To Outsource Or Not and the Impact on Employees


CIO magazine has done it again — two excellent articles on the topic of outsourcing.

One Outsources, The Other Doesn\’t” profiles two companies — Sears, Roebuck & Co. and Huntington National Bank — and the process their CIOs went through in making a determination about outsourcing. Along the way, author Stephanie Overby quotes consultants from META Group and Corbett & Associates as a reality check.

What I found particularly compelling was the description of the work each firm did with outside consultants to evaluate the projects and their internal IT organizations\’ abilities to meet the goals.

In “The Inner Cost of Outsourcing,” Ms. Overby interviews psychiatrist Mark Goulston, a sr. VP at business consultancy Sherwood Partners, on the impact of outsourcing on the mindset of staff. One interesting bit of insight:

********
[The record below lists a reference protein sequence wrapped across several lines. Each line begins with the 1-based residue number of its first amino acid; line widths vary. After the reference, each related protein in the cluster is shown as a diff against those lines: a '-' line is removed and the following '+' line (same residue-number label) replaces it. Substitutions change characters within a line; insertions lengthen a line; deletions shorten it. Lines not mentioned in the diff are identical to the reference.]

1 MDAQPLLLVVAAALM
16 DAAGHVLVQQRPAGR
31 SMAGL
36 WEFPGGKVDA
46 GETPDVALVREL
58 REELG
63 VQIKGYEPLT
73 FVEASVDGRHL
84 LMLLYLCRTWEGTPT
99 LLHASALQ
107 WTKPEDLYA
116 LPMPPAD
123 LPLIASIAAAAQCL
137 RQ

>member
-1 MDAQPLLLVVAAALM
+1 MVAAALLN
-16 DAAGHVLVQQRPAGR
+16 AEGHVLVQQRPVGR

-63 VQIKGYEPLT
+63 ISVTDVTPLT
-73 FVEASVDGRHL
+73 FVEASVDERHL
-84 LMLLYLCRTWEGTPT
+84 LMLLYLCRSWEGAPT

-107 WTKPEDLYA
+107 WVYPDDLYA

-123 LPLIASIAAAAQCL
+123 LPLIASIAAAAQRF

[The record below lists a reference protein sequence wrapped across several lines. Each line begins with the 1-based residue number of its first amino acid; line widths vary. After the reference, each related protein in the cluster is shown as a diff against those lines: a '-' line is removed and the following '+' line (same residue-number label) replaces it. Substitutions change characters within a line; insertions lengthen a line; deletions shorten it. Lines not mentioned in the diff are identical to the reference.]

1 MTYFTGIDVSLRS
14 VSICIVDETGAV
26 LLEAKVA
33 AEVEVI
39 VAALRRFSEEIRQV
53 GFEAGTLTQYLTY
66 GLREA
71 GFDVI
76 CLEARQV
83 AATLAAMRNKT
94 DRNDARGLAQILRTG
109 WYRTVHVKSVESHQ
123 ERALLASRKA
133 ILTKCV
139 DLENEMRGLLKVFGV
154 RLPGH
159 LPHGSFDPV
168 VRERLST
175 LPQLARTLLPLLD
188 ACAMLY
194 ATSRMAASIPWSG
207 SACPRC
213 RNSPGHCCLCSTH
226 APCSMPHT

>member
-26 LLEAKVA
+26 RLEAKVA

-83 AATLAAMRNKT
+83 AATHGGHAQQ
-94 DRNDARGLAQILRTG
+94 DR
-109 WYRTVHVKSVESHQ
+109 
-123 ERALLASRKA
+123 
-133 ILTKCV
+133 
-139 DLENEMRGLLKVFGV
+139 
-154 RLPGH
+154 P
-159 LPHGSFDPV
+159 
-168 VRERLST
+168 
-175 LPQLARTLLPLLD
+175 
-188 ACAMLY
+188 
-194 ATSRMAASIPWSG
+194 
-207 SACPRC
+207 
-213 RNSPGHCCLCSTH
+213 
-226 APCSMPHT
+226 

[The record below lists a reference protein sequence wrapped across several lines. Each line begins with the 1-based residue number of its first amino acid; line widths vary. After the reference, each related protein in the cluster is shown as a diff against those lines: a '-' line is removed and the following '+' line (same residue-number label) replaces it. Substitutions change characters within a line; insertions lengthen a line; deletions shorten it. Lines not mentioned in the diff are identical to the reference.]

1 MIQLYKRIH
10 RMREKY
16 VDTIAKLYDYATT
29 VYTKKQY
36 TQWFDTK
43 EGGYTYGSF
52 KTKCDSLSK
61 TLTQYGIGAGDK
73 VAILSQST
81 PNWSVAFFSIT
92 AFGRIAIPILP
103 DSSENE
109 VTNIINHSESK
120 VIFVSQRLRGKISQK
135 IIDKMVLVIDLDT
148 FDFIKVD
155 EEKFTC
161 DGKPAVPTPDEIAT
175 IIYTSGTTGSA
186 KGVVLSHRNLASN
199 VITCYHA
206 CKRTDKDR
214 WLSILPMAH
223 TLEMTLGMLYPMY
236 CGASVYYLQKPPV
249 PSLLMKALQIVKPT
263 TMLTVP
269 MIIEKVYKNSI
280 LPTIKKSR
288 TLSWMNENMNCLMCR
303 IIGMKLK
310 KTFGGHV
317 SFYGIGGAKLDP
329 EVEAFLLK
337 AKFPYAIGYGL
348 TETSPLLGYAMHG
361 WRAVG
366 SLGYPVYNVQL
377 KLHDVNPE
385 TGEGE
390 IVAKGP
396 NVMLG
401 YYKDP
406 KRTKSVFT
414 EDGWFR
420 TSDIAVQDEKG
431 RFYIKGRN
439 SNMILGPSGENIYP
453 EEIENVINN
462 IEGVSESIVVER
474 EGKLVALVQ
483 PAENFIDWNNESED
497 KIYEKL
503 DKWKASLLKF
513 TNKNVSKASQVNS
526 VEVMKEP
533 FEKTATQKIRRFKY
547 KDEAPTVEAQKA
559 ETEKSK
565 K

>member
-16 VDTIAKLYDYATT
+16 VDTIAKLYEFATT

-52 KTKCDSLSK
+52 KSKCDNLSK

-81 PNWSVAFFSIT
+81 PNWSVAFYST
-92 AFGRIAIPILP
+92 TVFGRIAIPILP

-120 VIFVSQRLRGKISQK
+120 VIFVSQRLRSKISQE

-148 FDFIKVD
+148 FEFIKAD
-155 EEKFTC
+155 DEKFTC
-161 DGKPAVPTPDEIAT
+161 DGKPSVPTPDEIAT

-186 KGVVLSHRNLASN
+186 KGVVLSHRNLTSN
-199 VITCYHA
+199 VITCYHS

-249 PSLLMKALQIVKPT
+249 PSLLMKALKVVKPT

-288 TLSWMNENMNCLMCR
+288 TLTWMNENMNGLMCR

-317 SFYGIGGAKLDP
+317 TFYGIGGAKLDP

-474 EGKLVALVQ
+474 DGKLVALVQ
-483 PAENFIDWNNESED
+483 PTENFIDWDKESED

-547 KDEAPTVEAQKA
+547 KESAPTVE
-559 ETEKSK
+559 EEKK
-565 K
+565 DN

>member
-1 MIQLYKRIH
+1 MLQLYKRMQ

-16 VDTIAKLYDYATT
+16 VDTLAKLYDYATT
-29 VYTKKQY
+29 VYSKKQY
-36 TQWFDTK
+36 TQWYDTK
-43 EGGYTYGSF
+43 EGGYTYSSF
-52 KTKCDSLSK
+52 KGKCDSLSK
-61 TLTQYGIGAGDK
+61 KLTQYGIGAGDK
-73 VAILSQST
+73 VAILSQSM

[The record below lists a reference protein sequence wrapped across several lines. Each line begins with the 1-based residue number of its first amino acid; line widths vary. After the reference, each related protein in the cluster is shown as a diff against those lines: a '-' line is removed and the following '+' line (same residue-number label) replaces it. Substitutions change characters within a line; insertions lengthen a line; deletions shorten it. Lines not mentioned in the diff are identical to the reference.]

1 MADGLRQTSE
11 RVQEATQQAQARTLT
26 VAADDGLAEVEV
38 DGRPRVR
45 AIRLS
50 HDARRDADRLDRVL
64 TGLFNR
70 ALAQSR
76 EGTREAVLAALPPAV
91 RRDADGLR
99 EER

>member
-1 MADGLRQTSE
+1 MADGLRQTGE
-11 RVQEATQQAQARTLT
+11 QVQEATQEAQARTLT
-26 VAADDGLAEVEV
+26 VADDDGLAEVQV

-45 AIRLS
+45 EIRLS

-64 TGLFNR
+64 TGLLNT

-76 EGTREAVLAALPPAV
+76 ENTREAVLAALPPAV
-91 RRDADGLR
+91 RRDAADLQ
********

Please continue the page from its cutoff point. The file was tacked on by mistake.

I wouldn\’t tell employees what\’s going on until you\’ve come up with an idea or solution for what you\’re going to be able to do for them so they can land relatively safety. A person\’s first question is never Why is this happening? but What is going to happen to me?

Although Mr. Goulston recommends honesty in addressing a company\’s plans to outsource, he also suggests pacing:

If the outsourcing rumors are unfounded, a CIO can firmly say they\’re unfounded. If the rumors are on target, what quells these situations are facts. But the facts you give have to be measured. You have to find out how much people want to hear so you don\’t overload them.

Alas, while the author brings up domestic outsourcing (“What should a CIO do in a situation where work is outsourced domestically?”), she doesn\’t ask the same questions on offshore outsourcing. That would have been a worthwhile follow-up.